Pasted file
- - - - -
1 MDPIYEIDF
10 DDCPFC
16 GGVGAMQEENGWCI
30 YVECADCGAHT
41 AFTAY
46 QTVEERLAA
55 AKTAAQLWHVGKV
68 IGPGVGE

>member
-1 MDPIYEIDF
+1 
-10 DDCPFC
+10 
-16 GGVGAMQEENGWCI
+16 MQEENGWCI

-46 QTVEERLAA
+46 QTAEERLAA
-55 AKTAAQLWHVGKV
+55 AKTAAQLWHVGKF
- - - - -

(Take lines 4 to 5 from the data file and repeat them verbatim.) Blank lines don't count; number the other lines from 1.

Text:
30 YVECADCGAHT
41 AFTAY